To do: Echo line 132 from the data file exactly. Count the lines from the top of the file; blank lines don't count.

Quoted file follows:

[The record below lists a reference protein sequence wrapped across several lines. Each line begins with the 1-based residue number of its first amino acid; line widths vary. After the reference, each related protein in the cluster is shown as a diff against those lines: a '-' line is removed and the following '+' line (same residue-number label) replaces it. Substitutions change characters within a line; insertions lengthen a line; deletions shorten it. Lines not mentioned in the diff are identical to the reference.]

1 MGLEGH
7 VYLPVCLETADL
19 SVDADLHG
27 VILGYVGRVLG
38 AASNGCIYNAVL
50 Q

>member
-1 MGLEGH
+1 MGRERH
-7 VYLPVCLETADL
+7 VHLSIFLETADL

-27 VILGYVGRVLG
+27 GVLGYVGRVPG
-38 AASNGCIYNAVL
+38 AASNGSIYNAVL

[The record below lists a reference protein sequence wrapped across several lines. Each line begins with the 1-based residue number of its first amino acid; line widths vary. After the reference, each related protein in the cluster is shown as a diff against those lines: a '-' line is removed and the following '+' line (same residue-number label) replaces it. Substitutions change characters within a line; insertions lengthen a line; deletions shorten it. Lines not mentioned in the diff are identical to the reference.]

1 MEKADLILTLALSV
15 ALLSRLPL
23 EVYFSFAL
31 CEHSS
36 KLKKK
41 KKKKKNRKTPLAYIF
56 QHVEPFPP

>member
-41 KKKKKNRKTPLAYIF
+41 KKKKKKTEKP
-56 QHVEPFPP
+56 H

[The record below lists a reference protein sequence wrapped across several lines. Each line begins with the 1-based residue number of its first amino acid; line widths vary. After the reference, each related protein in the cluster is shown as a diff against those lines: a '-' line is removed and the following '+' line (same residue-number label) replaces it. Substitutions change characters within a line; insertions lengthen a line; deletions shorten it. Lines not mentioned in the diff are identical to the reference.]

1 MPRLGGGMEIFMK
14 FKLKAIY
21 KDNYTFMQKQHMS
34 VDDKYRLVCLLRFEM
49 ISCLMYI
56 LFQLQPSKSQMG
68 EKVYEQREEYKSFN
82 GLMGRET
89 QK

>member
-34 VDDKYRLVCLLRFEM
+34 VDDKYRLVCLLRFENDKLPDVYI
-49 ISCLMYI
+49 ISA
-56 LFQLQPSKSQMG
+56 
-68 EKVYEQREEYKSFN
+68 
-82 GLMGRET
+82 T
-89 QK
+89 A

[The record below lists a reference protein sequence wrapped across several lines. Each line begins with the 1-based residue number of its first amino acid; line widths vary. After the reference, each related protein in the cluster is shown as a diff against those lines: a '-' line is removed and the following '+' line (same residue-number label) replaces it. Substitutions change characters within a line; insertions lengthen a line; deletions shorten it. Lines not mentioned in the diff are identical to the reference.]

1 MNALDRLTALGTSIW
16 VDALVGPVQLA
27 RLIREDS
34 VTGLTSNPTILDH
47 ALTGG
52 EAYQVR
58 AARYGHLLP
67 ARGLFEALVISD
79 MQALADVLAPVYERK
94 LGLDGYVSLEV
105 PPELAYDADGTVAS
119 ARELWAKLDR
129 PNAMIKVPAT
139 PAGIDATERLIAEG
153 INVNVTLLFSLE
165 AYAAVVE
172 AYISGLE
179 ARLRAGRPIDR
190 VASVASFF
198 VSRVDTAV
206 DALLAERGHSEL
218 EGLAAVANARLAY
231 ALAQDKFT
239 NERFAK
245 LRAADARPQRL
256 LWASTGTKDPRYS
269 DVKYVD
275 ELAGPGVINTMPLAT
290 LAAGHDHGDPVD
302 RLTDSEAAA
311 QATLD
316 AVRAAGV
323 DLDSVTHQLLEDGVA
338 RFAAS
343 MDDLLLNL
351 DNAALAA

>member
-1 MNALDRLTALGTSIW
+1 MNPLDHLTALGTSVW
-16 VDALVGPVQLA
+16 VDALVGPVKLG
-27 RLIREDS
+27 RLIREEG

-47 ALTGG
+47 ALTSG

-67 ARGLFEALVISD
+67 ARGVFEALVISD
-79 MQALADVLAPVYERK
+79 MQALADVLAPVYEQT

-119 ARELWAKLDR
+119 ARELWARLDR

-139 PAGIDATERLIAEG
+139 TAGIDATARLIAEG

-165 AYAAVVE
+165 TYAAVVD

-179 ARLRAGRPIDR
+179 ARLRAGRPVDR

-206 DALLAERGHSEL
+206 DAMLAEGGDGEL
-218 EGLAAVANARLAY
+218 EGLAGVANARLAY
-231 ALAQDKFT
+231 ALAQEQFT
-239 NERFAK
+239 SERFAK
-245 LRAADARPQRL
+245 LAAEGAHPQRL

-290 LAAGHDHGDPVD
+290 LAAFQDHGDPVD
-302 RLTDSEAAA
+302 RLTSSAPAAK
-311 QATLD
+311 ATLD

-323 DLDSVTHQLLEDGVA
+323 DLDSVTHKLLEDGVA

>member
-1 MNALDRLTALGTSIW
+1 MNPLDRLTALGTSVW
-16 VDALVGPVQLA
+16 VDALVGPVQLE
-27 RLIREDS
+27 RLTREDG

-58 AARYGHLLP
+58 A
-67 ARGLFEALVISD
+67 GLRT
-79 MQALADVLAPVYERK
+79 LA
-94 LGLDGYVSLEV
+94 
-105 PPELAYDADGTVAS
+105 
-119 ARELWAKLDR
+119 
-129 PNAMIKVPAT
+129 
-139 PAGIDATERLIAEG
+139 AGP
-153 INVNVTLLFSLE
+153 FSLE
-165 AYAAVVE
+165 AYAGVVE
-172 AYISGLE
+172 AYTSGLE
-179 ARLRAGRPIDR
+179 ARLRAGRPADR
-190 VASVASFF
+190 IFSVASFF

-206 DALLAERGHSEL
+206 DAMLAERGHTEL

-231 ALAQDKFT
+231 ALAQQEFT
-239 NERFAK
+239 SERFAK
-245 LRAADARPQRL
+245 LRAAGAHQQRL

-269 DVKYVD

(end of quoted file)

-16 VDALVGPVQLA